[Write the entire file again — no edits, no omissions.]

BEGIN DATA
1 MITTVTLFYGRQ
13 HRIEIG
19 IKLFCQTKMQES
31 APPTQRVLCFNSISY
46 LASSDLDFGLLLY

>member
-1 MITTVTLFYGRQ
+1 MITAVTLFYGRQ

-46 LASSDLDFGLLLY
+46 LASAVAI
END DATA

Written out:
1 MITTVTLFYGRQ
13 HRIEIG
19 IKLFCQTKMQES
31 APPTQRVLCFNSISY
46 LASSDLDFGLLLY

>member
-1 MITTVTLFYGRQ
+1 MITAVTLFYGRQ

-46 LASSDLDFGLLLY
+46 LASAVAI